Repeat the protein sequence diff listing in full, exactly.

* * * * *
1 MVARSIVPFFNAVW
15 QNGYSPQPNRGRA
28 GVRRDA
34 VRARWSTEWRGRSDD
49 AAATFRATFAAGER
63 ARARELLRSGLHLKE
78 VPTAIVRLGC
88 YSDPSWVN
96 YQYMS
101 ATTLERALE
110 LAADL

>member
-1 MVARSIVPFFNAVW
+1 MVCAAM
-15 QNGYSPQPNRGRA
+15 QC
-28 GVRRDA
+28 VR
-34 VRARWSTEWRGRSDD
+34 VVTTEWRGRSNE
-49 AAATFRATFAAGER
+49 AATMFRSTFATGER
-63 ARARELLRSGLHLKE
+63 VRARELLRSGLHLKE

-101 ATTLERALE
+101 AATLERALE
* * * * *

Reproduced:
1 MVARSIVPFFNAVW
15 QNGYSPQPNRGRA
28 GVRRDA
34 VRARWSTEWRGRSDD
49 AAATFRATFAAGER
63 ARARELLRSGLHLKE
78 VPTAIVRLGC
88 YSDPSWVN
96 YQYMS
101 ATTLERALE
110 LAADL

>member
-1 MVARSIVPFFNAVW
+1 MVCAAM
-15 QNGYSPQPNRGRA
+15 QC
-28 GVRRDA
+28 VR
-34 VRARWSTEWRGRSDD
+34 VVTTEWRGRSNE
-49 AAATFRATFAAGER
+49 AATMFRSTFATGER
-63 ARARELLRSGLHLKE
+63 VRARELLRSGLHLKE

-101 ATTLERALE
+101 AATLERALE